Meindl, George , Ashman, Tia-Lynn .
Edaphic factors and plant-animal interactions: cascading effects of serpentine soils.
Serpentine plant communities have been a focus of plant ecologists for centuries; however the impact of edaphic factors on plant-animal interactions in these systems has only begun to be explored. Serpentine soils are characterized by a low Ca/Mg ratio, mineral nutrient deficiencies, poor water retention and high concentrations of heavy metals. For plants growing in serpentine soils, these edaphic factors may result in changes in plant morphology and chemistry, which may alter plant-animal interactions. In this study, we investigate the influence of serpentine soil chemistry on plant morphology, chemistry and plant-animal interactions for a serpentine tolerant plant species, Mimulus guttatus (Phrymaceae). Specifically, we address the following questions: (1) Do plants grown in serpentine (S) vs. non-serpentine (NS) soil differ morphologically and/or chemically? (2) Do plants grown in S vs. NS soil interact similarly with herbivores and pollinators? Over two consecutive field seasons, natural S and NS populations of M. guttatus in northern California were described with respect to floral display traits (i.e., inflorescence height, corolla width and number of open flowers per inflorescence), floral chemistry, florivore damage and pollinator visitation. In addition, three separate field experiments were designed to address the influence of S soil on plant morphology, chemistry and plant-animal interactions. In the first experiment, seedlings were collected from natural S and NS populations and grown in either S or NS soil collected from the field (fully crossed design). In the second and third experiments, seedlings were collected from natural populations, grown in the same soil type that corresponded to their collection location, and grown to flowering. These plants were then placed within natural populations and monitored for florivore damage and pollinator visitation. In both natural populations and experimental potted plants, flowers of Mimulus guttatus plants grown in S soil were found to be smaller and chemically distinct from those produced by plants grown in NS soil. In experimental arrays of potted plants, plants grown in S soil received less damage from florivores relative to plants grown in NS soil. While there was no difference in pollinator visitation to experimental potted plants grown in S vs. NS soil, flower size did influence pollinator visitation rates. In contrast, flower size did not influence florivore damage levels. Therefore, we present novel evidence that S soil chemistry can alter biotic interactions both directly, through chemical changes, and indirectly, through morphological changes.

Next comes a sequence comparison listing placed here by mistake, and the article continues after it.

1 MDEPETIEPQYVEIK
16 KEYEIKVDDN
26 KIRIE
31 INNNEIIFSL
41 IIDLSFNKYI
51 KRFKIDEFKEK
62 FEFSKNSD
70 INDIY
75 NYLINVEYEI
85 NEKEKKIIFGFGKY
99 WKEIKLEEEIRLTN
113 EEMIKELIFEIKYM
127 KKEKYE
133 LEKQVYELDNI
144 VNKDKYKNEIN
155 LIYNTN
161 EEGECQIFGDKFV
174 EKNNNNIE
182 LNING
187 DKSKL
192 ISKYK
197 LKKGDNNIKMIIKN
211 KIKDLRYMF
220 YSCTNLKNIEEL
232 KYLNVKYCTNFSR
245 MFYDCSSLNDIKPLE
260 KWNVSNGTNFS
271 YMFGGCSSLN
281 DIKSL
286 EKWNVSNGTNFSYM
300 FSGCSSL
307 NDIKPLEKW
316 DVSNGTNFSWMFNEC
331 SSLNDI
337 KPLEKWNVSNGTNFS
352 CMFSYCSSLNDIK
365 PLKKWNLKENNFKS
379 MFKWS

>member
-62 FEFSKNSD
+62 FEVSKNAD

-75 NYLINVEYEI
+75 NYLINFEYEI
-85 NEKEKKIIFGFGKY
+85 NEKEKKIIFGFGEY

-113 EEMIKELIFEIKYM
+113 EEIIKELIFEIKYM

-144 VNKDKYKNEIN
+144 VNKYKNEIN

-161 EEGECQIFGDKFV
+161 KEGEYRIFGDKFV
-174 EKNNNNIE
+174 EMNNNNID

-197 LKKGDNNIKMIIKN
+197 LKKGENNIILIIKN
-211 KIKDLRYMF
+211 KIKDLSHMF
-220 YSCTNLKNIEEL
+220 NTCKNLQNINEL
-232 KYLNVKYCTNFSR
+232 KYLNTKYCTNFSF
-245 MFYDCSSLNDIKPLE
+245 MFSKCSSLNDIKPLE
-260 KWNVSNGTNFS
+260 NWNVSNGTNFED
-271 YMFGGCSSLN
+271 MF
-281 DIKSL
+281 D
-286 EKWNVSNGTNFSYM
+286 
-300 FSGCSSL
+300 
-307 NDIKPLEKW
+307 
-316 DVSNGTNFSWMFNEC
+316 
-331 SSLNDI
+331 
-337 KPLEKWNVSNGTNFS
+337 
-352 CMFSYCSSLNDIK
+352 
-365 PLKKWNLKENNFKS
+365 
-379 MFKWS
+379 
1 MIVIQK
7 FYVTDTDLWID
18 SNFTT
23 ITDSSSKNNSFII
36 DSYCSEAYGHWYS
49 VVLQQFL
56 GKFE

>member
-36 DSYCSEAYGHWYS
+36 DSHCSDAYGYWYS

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1 - University Of Pittsburgh, Biological Sciences, 4249 5th Avenue, Pittsburgh, PA, 15260, USA
2 - University Of Pittsburgh, Department Of Biological Sciences, 4249 Fifth Avenue & Ruskin, Pittsburgh, PA, 15260, USA
Presentation Type: Oral Paper:Papers for Sections
Location: Franklin B/Hyatt
Date: Wednesday, July 11th, 2012
Time: 9:15 AM